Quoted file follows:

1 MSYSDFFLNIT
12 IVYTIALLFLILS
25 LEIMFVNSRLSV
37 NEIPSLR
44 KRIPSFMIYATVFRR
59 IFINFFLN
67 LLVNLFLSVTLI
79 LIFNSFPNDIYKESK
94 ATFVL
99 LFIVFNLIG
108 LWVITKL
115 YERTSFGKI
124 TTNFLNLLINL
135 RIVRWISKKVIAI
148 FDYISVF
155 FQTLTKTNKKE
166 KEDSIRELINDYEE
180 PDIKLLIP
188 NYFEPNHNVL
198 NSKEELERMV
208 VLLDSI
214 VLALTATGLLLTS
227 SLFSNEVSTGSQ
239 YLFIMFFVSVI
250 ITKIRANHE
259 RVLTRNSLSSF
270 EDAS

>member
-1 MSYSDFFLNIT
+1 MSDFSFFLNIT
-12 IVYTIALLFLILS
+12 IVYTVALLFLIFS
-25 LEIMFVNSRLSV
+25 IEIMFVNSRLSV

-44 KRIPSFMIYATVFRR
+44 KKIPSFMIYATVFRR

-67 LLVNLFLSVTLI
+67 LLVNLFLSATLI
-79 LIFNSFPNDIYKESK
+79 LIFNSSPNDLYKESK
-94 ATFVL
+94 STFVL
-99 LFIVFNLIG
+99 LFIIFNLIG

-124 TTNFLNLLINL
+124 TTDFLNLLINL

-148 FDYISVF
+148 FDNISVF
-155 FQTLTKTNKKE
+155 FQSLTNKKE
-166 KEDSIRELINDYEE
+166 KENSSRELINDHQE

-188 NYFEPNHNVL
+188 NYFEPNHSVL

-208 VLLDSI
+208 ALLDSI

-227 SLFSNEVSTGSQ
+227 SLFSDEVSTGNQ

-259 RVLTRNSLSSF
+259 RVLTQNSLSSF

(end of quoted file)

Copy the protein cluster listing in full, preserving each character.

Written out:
1 MSYSDFFLNIT
12 IVYTIALLFLILS
25 LEIMFVNSRLSV
37 NEIPSLR
44 KRIPSFMIYATVFRR
59 IFINFFLN
67 LLVNLFLSVTLI
79 LIFNSFPNDIYKESK
94 ATFVL
99 LFIVFNLIG
108 LWVITKL
115 YERTSFGKI
124 TTNFLNLLINL
135 RIVRWISKKVIAI
148 FDYISVF
155 FQTLTKTNKKE
166 KEDSIRELINDYEE
180 PDIKLLIP
188 NYFEPNHNVL
198 NSKEELERMV
208 VLLDSI
214 VLALTATGLLLTS
227 SLFSNEVSTGSQ
239 YLFIMFFVSVI
250 ITKIRANHE
259 RVLTRNSLSSF
270 EDAS

>member
-1 MSYSDFFLNIT
+1 MSDFSFFLNIT
-12 IVYTIALLFLILS
+12 IVYTVALLFLIFS
-25 LEIMFVNSRLSV
+25 IEIMFVNSRLSV

-44 KRIPSFMIYATVFRR
+44 KKIPSFMIYATVFRR

-67 LLVNLFLSVTLI
+67 LLVNLFLSATLI
-79 LIFNSFPNDIYKESK
+79 LIFNSSPNDLYKESK
-94 ATFVL
+94 STFVL
-99 LFIVFNLIG
+99 LFIIFNLIG

-124 TTNFLNLLINL
+124 TTDFLNLLINL

-148 FDYISVF
+148 FDNISVF
-155 FQTLTKTNKKE
+155 FQSLTNKKE
-166 KEDSIRELINDYEE
+166 KENSSRELINDHQE

-188 NYFEPNHNVL
+188 NYFEPNHSVL

-208 VLLDSI
+208 ALLDSI

-227 SLFSNEVSTGSQ
+227 SLFSDEVSTGNQ

-259 RVLTRNSLSSF
+259 RVLTQNSLSSF